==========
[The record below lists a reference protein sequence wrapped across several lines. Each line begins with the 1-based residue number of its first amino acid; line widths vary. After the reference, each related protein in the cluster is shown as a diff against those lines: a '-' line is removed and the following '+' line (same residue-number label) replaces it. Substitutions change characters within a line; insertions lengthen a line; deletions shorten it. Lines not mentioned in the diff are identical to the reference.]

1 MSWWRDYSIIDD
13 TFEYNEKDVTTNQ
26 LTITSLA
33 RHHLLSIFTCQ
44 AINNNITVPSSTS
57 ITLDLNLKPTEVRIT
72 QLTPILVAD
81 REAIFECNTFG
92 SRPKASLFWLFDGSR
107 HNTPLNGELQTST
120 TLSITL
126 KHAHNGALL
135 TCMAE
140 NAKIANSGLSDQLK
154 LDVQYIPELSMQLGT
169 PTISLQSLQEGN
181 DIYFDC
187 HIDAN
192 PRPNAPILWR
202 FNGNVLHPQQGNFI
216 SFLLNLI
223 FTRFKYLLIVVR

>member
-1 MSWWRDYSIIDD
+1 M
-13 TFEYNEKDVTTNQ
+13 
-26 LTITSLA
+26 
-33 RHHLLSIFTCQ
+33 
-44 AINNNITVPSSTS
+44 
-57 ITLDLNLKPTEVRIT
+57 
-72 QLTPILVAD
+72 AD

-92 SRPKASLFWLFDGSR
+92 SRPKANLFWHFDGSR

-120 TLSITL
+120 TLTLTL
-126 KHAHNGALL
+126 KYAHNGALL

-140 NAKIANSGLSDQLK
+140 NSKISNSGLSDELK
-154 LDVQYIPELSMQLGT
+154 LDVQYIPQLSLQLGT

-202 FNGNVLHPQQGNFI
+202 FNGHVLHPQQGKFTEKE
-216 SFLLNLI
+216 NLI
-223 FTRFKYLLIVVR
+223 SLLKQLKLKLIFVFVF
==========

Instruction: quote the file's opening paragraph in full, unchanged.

[The record below lists a reference protein sequence wrapped across several lines. Each line begins with the 1-based residue number of its first amino acid; line widths vary. After the reference, each related protein in the cluster is shown as a diff against those lines: a '-' line is removed and the following '+' line (same residue-number label) replaces it. Substitutions change characters within a line; insertions lengthen a line; deletions shorten it. Lines not mentioned in the diff are identical to the reference.]